"I want sex, Kenji, sex. I want to drink some beer here to get in a good mood and then go to a club where I can get sexually aroused."

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Catherine McBride-Stern, June 17, 2007 (view all comments by Catherine McBride-Stern)
I had become addicted to Japanese literature after reading Battle Royale by Koushun Takami a couple of years ago and after reading In the Miso Soup by Ryu Murakami I am reminded again what draws me. It is chilling, thrilling, and sometimes horrific, but the writting is so matter of fact it makes the unusual seem almost normal.
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Product Details

McCarthy, Ralph
Kodansha USA
McCarthy, Ralph
null, Ralph F.
null, Ryu
Murakami, Ryu
McCarthy, Ralph F.
Mystery & Detective - General
Serial murders
Literature/English | World Literature | Asia
Edition Number:
Series Volume:
Publication Date:
February 2004
Grade Level:
51 figures
6.3 x 9 x 0.8 in 1.05 lb

Related Subjects

Fiction and Poetry » Literature » A to Z
Fiction and Poetry » Mystery » A to Z

In the Miso Soup
0 stars - 0 reviews
$ In Stock
Product details 180 pages Kodansha International (JPN) - English 9784770029577 Reviews:
"Review" by , "A blistering portrait of contemporary Japan, its nihilism and decadence wrapped up within one of the most savage thrillers since The Silence of the Lambs. Shocking but gripping."
"Review" by , "A wicked meditation on the worst traits of American and Japanese society, this is a creepy culture clash indeed."
"Review" by , "In this skillful translation by Ralph McCarthy, Kenji is an appealing narrator, observant without being judgmental and nervous without being melodramatic; even the intensely creepy Frank is not entirely unsympathetic."
"Review" by , "Beyond one terribly shocking scene, Miso is a thoughtful novel about loneliness, lack of identity and cultural and moral corruption. Through simple yet chilling language, Murakami doesn't condemn his characters."
"Synopsis" by , "Oh, so you're Kenji!"

The overweight American tourist made a big show of being delighted to see me. It was a moment I won't forget — the first time I ever met Frank. I had just turned twenty. Though my English is far from perfect, I work as a 'nightlife guide' for visitors from overseas. Foreigners pay me to guide them to relatively safe strip joints, massage parlors, SM bars, 'soapland' bathhouses and what have you.

So starts In the Miso Soup and the wild ride through the underbelly of Tokyo that only Ryu Murakami can provide. Frank has hired Kenji for three nights, through New Year's Eve. But his behavior is so odd that Kenji begins to entertain a horrible suspicion — that his new client is in fact the serial killer currently terrorizing Tokyo. It isn't until the second night, however, in a shocking scene that will make you laugh and make you hate yourself for laughing, that Kenji learns exactly how much he has to fear and how irrevocably his encounter with this great white whale of an American will change his life.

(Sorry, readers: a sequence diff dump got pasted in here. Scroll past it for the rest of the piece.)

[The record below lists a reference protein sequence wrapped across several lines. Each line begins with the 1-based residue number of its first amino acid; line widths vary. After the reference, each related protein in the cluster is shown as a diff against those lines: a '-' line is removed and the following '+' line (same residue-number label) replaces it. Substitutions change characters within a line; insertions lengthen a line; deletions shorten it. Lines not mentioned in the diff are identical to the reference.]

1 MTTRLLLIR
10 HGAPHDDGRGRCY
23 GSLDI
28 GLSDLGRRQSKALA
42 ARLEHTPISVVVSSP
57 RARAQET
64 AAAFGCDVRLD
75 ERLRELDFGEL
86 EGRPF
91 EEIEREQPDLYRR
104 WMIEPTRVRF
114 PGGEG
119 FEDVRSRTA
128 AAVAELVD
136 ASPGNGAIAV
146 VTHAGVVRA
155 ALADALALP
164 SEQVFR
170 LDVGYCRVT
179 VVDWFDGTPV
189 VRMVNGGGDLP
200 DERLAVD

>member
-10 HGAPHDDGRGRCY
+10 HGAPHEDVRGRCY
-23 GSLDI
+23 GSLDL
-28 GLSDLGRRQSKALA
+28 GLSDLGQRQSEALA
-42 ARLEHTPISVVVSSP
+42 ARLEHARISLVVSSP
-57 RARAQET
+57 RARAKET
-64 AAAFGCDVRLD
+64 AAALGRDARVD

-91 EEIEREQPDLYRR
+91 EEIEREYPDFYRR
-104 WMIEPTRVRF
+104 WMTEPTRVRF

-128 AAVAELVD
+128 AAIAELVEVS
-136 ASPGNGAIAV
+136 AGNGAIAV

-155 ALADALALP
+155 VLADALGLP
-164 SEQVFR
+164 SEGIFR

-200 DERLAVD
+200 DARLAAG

"Synopsis" by , Tokyo tour guide Kenji takes on Frank--a great white whale of an American tourist--and soon begins to suspect that he might be the serial killer that is terrorizing the city. Full of dark humor and suspense, this book takes readers on a wild ride through the underbelly of Tokyo compliments of the legendary Ryu Murakami.
"Synopsis" by , It is just before New Year's. Frank, an overweight American tourist, has hired Kenji to take him on a guided tour of Tokyo's sleazy nightlife on three successive evenings. But Frank's behavior is so strange that Kenji begins to entertain a horrible suspicion: that his new client is in fact the serial killer currently terrorizing the city. It isn't until the second night, however, in a scene that will shock you and make you laugh and make you hate yourself for laughing, that Kenji learns exactly how much he has to fear and how irrevocably his encounter with this great white whale of an American will change his life.

Kenji's intimate knowledge of Tokyo's sex industry, his thoughtful observations and wisecracks about the emptiness and hypocrisy of contemporary Japan, and his insights into the shockingly widespread phenomena of "compensated dating" and "selling it" among Japanese schoolgirls, give us plenty to think about on every page. Kenji is our likable, if far from innocent, guide to the inferno of violence and evil into which he unwillingly descends-and from which only Jun, his sixteen-year-old girlfriend, can possibly save him...